Local school districts plan reorganization vote

Votes to decide whether to merge several local school districts will be held Tuesday. The districts include a number of area schools that are asking voters to support their reorganization plans.

Rockwell City Lytton and Southern Calhoun

After years of sharing grades, the Southern Calhoun School District is asking voters to approve a plan to combine its school with the Rockwell City Lytton Schools.

Southern Calhoun Superintendent Jeff Kruse said the reason the district is asking for the vote now is because of timing.

“There are sharing incentives available now,” he said. “If the vote passes, then we’ll be able to capitalize on those incentives that are offered by the state.”

“In the end, we feel it’s the right thing for our students and communities to become unified in one district,” he added.

Kruse said the reorganization will allow the schools to operate as one district, which would be beneficial in multiple ways.

“There’s unity in the planning core with goals and long-range planning,” he said. “We can also get one contract for our teaching staff instead of two, like we’re under currently. It will also allow simplification of many reports that are done multiple times now.”

Under the reorganization, reports would be completed as one district.

Kruse said if the measure passes, work would begin immediately on the transition process.

“During the next year there would be work with bringing up contracts for the teachers,” he said. “We’d also have to figure out how to make a central business location between the districts.”

Other plans to work out would include combining the policies of the two districts.

“In the end, separate boards would have to give up their assets and their properties to the new district,” Kruse said. “There’s also a legal process that takes place. Eventually the boards will give more and more authority over to the combined school.”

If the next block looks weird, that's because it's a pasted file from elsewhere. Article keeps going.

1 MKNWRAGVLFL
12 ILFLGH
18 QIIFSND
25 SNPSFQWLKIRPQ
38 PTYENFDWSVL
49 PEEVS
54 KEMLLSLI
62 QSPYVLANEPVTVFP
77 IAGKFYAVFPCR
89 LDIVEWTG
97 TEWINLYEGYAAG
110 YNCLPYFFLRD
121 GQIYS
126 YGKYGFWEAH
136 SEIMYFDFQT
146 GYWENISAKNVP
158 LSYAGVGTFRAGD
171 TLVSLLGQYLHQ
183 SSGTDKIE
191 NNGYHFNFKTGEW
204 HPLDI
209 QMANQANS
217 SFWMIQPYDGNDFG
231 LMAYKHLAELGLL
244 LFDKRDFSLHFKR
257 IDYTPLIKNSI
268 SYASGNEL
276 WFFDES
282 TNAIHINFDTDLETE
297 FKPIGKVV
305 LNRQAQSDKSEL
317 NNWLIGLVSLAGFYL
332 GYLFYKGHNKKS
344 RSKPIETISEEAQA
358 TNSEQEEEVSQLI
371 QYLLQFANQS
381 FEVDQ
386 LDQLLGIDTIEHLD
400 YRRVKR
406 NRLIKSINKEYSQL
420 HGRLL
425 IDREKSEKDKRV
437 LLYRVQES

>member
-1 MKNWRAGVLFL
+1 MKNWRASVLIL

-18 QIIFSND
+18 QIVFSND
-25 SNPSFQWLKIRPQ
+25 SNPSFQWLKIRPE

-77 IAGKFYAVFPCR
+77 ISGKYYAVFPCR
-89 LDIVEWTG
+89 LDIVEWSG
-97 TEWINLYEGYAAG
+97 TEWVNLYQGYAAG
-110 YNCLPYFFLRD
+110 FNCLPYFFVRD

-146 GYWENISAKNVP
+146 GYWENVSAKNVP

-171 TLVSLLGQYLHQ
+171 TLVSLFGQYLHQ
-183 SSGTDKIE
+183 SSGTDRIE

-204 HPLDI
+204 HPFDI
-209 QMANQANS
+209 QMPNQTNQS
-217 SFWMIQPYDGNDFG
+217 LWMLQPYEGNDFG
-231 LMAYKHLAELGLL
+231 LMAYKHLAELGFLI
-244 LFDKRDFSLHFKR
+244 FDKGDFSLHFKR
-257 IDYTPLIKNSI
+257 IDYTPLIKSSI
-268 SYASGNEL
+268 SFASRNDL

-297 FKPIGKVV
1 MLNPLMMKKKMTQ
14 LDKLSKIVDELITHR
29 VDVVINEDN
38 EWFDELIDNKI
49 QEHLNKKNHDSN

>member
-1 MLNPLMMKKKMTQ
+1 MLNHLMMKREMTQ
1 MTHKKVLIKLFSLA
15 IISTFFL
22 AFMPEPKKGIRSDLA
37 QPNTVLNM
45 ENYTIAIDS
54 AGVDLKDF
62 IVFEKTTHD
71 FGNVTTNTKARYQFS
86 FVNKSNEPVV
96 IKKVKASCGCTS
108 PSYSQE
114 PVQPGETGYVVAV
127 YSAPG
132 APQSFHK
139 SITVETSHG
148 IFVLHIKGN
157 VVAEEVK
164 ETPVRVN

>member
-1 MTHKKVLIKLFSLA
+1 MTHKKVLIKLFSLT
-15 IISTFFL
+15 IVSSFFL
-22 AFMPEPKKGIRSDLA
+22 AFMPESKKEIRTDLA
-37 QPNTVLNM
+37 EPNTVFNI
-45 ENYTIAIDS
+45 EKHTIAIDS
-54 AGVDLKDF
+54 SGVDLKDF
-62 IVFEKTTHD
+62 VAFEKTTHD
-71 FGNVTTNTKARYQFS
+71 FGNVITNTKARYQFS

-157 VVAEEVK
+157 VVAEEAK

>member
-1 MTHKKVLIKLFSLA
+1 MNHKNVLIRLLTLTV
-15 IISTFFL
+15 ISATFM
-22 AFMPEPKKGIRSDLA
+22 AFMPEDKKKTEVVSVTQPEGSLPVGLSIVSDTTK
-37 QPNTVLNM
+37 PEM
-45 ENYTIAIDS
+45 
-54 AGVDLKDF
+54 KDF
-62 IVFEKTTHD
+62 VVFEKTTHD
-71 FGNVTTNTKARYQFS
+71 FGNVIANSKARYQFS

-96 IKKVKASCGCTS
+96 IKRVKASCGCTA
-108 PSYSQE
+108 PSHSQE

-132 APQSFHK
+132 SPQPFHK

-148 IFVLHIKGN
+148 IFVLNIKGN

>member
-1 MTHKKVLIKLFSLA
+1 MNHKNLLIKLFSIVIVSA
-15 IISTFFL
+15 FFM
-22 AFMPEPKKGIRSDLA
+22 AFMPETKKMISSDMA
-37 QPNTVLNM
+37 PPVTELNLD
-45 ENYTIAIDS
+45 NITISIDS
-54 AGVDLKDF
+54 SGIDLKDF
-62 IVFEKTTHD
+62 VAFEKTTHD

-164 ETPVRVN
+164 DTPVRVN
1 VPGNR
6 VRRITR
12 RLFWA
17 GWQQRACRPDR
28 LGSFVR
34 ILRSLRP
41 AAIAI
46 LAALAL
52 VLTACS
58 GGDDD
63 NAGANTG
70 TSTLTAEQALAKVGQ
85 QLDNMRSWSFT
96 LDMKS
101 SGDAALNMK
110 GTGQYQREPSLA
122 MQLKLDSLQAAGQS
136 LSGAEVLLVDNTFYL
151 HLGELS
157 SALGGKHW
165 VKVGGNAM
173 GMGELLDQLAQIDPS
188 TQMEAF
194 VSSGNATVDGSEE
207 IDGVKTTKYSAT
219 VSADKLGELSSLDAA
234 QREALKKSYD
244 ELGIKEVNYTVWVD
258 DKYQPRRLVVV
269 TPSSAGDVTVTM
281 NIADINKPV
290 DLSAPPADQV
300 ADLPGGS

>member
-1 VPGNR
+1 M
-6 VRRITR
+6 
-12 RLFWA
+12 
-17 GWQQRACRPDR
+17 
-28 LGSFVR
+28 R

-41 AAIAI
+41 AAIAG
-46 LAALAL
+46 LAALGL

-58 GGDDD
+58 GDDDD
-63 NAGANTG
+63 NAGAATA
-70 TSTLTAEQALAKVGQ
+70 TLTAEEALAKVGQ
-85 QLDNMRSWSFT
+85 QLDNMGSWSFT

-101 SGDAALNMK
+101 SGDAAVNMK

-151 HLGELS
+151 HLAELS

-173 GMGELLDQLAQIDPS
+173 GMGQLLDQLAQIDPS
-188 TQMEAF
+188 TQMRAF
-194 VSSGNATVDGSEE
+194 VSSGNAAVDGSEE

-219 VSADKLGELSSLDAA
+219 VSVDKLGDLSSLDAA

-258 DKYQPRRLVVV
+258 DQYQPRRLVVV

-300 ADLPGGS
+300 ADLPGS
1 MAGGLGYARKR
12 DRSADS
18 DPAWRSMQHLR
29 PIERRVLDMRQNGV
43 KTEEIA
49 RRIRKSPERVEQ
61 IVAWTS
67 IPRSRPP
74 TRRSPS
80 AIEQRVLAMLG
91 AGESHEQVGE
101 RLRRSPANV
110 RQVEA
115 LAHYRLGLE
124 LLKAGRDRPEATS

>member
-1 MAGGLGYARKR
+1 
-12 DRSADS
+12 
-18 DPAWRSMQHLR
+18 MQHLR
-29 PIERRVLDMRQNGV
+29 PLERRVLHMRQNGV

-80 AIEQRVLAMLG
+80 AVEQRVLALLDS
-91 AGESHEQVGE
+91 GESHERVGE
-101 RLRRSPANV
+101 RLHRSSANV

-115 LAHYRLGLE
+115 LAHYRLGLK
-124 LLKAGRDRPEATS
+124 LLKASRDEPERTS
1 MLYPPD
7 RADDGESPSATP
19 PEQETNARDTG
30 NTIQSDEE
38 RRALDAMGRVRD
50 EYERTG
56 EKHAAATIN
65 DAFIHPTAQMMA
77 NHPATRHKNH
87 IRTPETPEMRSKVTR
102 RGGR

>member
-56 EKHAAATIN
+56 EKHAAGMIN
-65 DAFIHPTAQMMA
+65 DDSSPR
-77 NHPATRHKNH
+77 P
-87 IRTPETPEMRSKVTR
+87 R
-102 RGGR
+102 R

If passed, the new district would be called South Central Calhoun.

Kruse said in the event the vote doesn’t pass, the school would likely continue with the same model they have now.

At the same time, he added it would be better to pass the vote now.

“Unfortunately, in all likelihood we would lose those sharing incentives if the vote didn’t pass,” Kruse said. “But our sharing would continue. We would also work with the community to find out the issues they have with us being shared.”

Algona and Titonka schools

Declining enrollment has two northwestern Iowa school districts seeking to combine.

The reorganization vote for Algona Community Schools and the Titonka Schools will be held Tuesday.

Algona Superintendent Marty Fonley said the vote came up because of low enrollment.

“At Titonka, we don’t have enough kids to make a budget work anymore,” he said. “We’re looking at a negative with unspent balance, and the board at Titonka has been clear that they don’t want to go negative. They want to be proactive in educating kids.”

Fonley said after several years, the school decided to go ahead with the vote.

He added state money meant now would be the best time to ask for a vote.

“If the reorganization takes place by a certain date, there are tax incentive dollars for smaller communities,” he said. “The tax levy rate is reduced by a dollar for the first year, and 25 cents the year after. It also helps make the transition smoother for schools.”

Planning for the reorganization process would begin immediately if the plan passed.

“A new board will come together to begin planning for the district,” he said. “The new district would come together on July 1, 2014.”

But if the plan failed, Titonka would then have to decide how to move on.

“The board at Titonka would determine if they wanted to begin the process for reorganization again,” he said. “They could choose to continue on until there’s a point of being unable to survive financially.”

If that happened, Fonley said the state would likely dissolve the school.

“That’s not imminent, but it’s something that could happen,” he said. “The reality of reorganization is that we have some control as to where our property goes and where the kids go, as well as their quality of education.”

He added these votes are not something the district likes to do.

“Nobody wants to see this happen,” Fonley said. “The unfortunate part is that, financially, it’s getting to the point where we can’t operate the school.”